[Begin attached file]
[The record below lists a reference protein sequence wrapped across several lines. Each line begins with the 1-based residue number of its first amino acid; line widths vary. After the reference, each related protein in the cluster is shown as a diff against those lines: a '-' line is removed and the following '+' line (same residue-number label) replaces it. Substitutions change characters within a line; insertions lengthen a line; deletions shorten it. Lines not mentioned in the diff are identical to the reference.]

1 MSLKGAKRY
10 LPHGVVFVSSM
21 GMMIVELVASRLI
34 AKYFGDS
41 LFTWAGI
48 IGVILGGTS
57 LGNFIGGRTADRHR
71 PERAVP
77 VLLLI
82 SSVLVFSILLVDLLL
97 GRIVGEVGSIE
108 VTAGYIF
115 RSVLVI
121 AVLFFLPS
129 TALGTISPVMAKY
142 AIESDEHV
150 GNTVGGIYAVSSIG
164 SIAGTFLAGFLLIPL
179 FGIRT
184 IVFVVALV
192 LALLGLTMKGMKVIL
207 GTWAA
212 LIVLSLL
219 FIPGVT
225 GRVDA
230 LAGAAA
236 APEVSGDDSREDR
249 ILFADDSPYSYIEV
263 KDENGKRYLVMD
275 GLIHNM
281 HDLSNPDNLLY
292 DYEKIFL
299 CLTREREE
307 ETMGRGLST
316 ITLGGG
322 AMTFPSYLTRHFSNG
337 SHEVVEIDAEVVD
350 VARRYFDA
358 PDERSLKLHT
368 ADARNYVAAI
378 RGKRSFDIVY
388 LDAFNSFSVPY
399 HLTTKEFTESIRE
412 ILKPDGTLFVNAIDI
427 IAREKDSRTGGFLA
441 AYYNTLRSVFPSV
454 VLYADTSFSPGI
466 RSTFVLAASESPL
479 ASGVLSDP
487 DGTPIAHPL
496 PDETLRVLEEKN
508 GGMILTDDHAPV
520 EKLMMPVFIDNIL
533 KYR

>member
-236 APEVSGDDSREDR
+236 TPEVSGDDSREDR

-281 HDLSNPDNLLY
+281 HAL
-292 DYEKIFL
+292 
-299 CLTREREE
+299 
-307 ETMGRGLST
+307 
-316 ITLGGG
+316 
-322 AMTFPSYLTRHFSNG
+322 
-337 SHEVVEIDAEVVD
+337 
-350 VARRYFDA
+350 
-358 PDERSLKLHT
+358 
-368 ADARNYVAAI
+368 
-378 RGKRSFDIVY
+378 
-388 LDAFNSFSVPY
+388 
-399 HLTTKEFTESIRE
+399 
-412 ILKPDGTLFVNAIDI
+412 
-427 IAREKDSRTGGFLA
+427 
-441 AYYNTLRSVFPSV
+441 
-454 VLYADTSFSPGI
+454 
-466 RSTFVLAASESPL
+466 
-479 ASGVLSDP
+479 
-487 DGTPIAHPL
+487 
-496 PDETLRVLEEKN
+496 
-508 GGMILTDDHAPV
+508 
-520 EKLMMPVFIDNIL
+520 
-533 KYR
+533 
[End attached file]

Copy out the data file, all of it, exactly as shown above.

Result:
[The record below lists a reference protein sequence wrapped across several lines. Each line begins with the 1-based residue number of its first amino acid; line widths vary. After the reference, each related protein in the cluster is shown as a diff against those lines: a '-' line is removed and the following '+' line (same residue-number label) replaces it. Substitutions change characters within a line; insertions lengthen a line; deletions shorten it. Lines not mentioned in the diff are identical to the reference.]

1 MSLKGAKRY
10 LPHGVVFVSSM
21 GMMIVELVASRLI
34 AKYFGDS
41 LFTWAGI
48 IGVILGGTS
57 LGNFIGGRTADRHR
71 PERAVP
77 VLLLI
82 SSVLVFSILLVDLLL
97 GRIVGEVGSIE
108 VTAGYIF
115 RSVLVI
121 AVLFFLPS
129 TALGTISPVMAKY
142 AIESDEHV
150 GNTVGGIYAVSSIG
164 SIAGTFLAGFLLIPL
179 FGIRT
184 IVFVVALV
192 LALLGLTMKGMKVIL
207 GTWAA
212 LIVLSLL
219 FIPGVT
225 GRVDA
230 LAGAAA
236 APEVSGDDSREDR
249 ILFADDSPYSYIEV
263 KDENGKRYLVMD
275 GLIHNM
281 HDLSNPDNLLY
292 DYEKIFL
299 CLTREREE
307 ETMGRGLST
316 ITLGGG
322 AMTFPSYLTRHFSNG
337 SHEVVEIDAEVVD
350 VARRYFDA
358 PDERSLKLHT
368 ADARNYVAAI
378 RGKRSFDIVY
388 LDAFNSFSVPY
399 HLTTKEFTESIRE
412 ILKPDGTLFVNAIDI
427 IAREKDSRTGGFLA
441 AYYNTLRSVFPSV
454 VLYADTSFSPGI
466 RSTFVLAASESPL
479 ASGVLSDP
487 DGTPIAHPL
496 PDETLRVLEEKN
508 GGMILTDDHAPV
520 EKLMMPVFIDNIL
533 KYR

>member
-236 APEVSGDDSREDR
+236 TPEVSGDDSREDR

-281 HDLSNPDNLLY
+281 HAL
-292 DYEKIFL
+292 
-299 CLTREREE
+299 
-307 ETMGRGLST
+307 
-316 ITLGGG
+316 
-322 AMTFPSYLTRHFSNG
+322 
-337 SHEVVEIDAEVVD
+337 
-350 VARRYFDA
+350 
-358 PDERSLKLHT
+358 
-368 ADARNYVAAI
+368 
-378 RGKRSFDIVY
+378 
-388 LDAFNSFSVPY
+388 
-399 HLTTKEFTESIRE
+399 
-412 ILKPDGTLFVNAIDI
+412 
-427 IAREKDSRTGGFLA
+427 
-441 AYYNTLRSVFPSV
+441 
-454 VLYADTSFSPGI
+454 
-466 RSTFVLAASESPL
+466 
-479 ASGVLSDP
+479 
-487 DGTPIAHPL
+487 
-496 PDETLRVLEEKN
+496 
-508 GGMILTDDHAPV
+508 
-520 EKLMMPVFIDNIL
+520 
-533 KYR
+533 